“Blessed are you when you’re so broke you have nothing to offer…” Jesus is saying that God’s kingdom begins in you when you come to the end of yourself and realize you have nothing to offer. It’s precisely the opposite of every assumption we tend to make in this world.”
This flies in the face of everything we are taught in life. Do any of these sound familiar?
“Stand up straight.”
“Get what’s yours.”
“Don’t think too highly of yourself”(Romans 12:3)
“Give away what you’ve earned” (Matthew 22:21)
“Take a break every now and then” (Mark 2:27; Luke 10:38)
“Pull yourself up.”
“Get it together.”
“Prove you have what it takes.”
“Turn the other cheek” (Matthew 5:39)
“Don’t make yourself look more spiritual than you are” (Matthew 6:1)
“Ask for help” (James 1:5)
“Don’t ask for help”
“Don’t give in to the pain.”
“Don’t ever give up.”
“Put others first” (Romans 12:10)
“Acknowledge your limitations” (Psalm 16)
“Give up—and find the truly Good Life” (Matthew 10:39)
See, Jesus flips the script. The laws and ways cut through the world’s addiction to performance and self-sufficiency.
Blessedness and Flourishing
Too often, we equate “blessing” with financial and material abundance. We might think of receiving a surprise check in the mail just before a bill is due. We might think of someone who feels slightly self-conscious about the size and cost of their house offering the statement, “It’s such a blessing.” And we might think of smooth-selling televangelists offering “blessings” in return for a donation to their private jet fund.
But the blessing is a deeper, fuller word. In its original meaning lies a far greater abundance than financial or material. A better blessing exists!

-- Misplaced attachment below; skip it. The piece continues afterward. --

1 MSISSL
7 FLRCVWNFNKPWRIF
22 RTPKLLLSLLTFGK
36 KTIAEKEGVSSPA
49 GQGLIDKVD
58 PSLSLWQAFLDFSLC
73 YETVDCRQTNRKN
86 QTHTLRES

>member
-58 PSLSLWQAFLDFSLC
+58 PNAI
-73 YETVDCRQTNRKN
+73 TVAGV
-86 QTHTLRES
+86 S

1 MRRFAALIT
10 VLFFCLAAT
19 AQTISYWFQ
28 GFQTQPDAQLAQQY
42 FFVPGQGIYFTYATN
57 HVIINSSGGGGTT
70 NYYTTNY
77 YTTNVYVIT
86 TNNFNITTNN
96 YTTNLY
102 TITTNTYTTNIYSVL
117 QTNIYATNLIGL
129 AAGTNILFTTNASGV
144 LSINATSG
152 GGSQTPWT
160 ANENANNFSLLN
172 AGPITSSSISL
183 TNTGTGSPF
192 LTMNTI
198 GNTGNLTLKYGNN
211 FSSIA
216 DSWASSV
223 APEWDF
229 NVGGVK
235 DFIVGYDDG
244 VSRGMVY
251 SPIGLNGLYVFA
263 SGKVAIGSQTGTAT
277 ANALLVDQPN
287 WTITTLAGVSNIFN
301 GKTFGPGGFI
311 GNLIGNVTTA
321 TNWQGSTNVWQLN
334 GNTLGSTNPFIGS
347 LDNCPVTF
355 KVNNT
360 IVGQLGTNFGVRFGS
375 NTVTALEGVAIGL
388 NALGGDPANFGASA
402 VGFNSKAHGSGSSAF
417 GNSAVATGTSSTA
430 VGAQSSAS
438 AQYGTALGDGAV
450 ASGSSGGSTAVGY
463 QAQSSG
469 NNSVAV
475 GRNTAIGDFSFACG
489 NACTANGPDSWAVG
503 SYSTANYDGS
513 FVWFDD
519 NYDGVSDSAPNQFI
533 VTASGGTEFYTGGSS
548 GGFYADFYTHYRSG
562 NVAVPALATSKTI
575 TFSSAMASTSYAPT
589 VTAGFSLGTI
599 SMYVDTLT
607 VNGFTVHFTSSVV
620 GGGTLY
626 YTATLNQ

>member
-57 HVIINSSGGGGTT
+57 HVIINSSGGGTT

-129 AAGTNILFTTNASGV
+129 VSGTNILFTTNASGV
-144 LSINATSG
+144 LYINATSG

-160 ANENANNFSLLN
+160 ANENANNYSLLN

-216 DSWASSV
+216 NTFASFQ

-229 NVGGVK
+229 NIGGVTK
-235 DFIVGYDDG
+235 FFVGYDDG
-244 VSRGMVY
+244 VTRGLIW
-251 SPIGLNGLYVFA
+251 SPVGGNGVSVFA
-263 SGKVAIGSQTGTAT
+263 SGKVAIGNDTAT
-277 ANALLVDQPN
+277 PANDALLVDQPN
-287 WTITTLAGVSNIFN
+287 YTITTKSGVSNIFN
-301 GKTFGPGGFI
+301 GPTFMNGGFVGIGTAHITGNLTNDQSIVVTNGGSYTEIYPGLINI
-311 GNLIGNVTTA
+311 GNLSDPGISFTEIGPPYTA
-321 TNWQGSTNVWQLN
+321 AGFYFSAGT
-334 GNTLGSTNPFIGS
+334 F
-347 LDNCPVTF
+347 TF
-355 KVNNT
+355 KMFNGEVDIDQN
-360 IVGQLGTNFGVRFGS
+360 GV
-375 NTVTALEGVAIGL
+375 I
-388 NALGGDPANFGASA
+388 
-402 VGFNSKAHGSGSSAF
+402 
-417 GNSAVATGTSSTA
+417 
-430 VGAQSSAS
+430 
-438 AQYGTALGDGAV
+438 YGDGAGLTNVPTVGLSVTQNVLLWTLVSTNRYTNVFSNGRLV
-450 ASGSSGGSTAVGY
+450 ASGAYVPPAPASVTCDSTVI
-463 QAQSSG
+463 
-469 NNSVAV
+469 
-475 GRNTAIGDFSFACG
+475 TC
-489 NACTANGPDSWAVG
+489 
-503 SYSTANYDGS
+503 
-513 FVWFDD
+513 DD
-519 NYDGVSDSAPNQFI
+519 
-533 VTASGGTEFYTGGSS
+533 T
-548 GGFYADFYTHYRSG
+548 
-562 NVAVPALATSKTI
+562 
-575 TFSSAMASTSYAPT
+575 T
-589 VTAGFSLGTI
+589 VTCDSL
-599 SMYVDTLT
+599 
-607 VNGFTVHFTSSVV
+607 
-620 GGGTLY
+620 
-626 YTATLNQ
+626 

When Jesus spoke of blessing, he was giving us a holistic vision of human flourishing. One New Testament scholar translates these verses as “flourishing” instead of “blessed”:
- Flourishing are the poor in spirit because the kingdom of heaven is theirs.
- Flourishing are the mourners because they will be comforted.
- Flourishing are the humble because they will inherit the world.
Jesus’s blessings would have reminded the listeners of the many promises of blessing in the Old Testament, but also of the virtues taught by Greek philosophers. In this way, Jesus was appealing to both worlds, and showing that his new “laws” fulfilled the longings of both Jewish and Gentile thought.
All worldly systems begin on the premise of flourishing through achievement, comfort, and status. But our world is broken. Jesus wants to flip us right-side-up: You flourish you when you are poor in spirit.
So, what is God inviting you to? How do you sense the Lord leading you to embrace your weaknesses, limitations, and brokenness? And who in your life—who feels their own weakness—could use the loving encouragement of Jesus from you?
Blessed are you who are poor in spirit!
* Jonathan Pennington, The Sermon on the Mount and Human Flourishing: A Theological Commentary, xv.
Are you interested in a deep, authentic relationship with Jesus? The end of you is the beginning. In this four-week study, return to that first-century hillside with Jesus and the disciples. Sit among the crowd and listen in on Jesus’s words afresh. Receive his invitation to come to the end of yourself—and in doing so, find what you’ve always been searching for. Learn more about The End of Me Now!